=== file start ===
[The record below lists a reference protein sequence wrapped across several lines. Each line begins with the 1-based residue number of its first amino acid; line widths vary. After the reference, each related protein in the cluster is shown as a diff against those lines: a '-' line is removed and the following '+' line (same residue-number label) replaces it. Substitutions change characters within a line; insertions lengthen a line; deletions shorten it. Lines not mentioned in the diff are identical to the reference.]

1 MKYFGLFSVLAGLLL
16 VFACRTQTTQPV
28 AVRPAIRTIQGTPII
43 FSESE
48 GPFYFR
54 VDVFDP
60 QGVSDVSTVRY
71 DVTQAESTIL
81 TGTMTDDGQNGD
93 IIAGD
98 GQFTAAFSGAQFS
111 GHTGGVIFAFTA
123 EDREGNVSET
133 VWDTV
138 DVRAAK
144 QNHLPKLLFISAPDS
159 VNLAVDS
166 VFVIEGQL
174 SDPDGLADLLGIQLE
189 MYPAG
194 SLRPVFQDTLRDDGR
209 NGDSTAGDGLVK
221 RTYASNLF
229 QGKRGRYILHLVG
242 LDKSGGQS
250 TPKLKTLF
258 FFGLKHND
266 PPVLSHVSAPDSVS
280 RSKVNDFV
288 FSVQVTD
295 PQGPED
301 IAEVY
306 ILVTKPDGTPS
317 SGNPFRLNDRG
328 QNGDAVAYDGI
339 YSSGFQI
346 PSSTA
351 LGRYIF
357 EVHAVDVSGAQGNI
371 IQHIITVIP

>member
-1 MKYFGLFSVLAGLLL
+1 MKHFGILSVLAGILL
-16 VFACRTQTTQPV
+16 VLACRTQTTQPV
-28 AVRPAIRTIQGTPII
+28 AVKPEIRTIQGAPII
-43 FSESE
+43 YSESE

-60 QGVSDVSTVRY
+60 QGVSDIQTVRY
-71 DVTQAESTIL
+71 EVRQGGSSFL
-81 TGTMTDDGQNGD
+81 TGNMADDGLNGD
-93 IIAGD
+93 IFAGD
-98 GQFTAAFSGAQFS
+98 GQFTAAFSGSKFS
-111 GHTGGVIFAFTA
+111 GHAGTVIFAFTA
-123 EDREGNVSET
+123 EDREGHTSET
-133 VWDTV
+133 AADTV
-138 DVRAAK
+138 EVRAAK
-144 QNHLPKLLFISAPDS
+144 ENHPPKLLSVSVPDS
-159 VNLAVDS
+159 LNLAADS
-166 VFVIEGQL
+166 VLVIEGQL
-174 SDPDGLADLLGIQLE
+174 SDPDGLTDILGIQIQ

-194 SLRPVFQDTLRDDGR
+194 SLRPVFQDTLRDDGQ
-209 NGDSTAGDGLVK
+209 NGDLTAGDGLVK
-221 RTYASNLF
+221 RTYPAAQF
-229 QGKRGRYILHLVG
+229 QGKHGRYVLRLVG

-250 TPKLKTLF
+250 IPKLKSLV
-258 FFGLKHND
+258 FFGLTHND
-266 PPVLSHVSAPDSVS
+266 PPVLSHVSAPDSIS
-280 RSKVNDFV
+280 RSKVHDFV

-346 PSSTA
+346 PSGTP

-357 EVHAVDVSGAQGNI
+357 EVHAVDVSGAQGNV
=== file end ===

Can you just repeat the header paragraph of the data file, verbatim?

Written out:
[The record below lists a reference protein sequence wrapped across several lines. Each line begins with the 1-based residue number of its first amino acid; line widths vary. After the reference, each related protein in the cluster is shown as a diff against those lines: a '-' line is removed and the following '+' line (same residue-number label) replaces it. Substitutions change characters within a line; insertions lengthen a line; deletions shorten it. Lines not mentioned in the diff are identical to the reference.]